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Historical Journal of Film, Radio and Television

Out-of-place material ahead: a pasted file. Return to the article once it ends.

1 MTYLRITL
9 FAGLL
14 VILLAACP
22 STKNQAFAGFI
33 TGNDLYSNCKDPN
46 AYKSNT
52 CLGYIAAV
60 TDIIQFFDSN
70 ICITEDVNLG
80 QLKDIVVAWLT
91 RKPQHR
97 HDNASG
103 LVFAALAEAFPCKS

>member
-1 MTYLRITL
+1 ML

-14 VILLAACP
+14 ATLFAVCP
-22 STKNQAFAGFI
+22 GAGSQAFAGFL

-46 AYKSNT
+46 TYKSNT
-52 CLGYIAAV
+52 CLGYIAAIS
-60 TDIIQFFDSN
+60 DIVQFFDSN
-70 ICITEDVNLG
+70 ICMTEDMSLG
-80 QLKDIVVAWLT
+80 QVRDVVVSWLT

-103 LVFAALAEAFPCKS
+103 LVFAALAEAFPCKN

Having ceased production in 2015, Mad Men is history. It remains, however, an apt example of the ways in which television has lately been offering a great deal of history through its programming. Television offers accessible and inviting imaginaries of historical periods and events, yet this programming is marked by different theories of historiography and very different assumptions about the role and purpose of history than that which animates the work of scholarly historians. Indeed the gulf between these approaches to history is significant not only for its size, but also for the divide it produces in historical knowledge and, in turn, the ways history can be called upon to inform political decision-making and to influence social practice. The history presented by television, therefore, is important to consider precisely because of the ways it can frame historical discourses and influence assumptions about the role of history. As a touchstone for reconsiderations of 1960s cultural history, Mad Men presented a form of history modeled on the makeover and influenced by an affinity for advertisements. This essay will interrogate the institutional, thematic, and cultural histories of the series itself in order to understand the ways it represented history to its viewers.



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